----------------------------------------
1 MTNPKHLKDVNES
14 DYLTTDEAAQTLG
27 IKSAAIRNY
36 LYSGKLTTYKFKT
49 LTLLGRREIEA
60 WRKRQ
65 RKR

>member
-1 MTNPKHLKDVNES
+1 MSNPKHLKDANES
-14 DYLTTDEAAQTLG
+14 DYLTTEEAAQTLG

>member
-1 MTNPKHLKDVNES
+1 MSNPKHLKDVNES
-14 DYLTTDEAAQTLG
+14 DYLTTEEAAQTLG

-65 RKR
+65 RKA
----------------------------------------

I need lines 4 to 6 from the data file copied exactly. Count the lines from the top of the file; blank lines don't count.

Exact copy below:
36 LYSGKLTTYKFKT
49 LTLLGRREIEA
60 WRKRQ